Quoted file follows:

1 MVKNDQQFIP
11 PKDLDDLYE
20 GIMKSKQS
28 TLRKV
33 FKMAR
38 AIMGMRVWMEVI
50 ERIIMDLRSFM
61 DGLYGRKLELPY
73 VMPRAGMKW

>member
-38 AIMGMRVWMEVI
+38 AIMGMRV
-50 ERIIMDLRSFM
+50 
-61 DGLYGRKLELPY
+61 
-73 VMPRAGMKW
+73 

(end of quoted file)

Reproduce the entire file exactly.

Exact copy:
1 MVKNDQQFIP
11 PKDLDDLYE
20 GIMKSKQS
28 TLRKV
33 FKMAR
38 AIMGMRVWMEVI
50 ERIIMDLRSFM
61 DGLYGRKLELPY
73 VMPRAGMKW

>member
-38 AIMGMRVWMEVI
+38 AIMGMRV
-50 ERIIMDLRSFM
+50 
-61 DGLYGRKLELPY
+61 
-73 VMPRAGMKW
+73 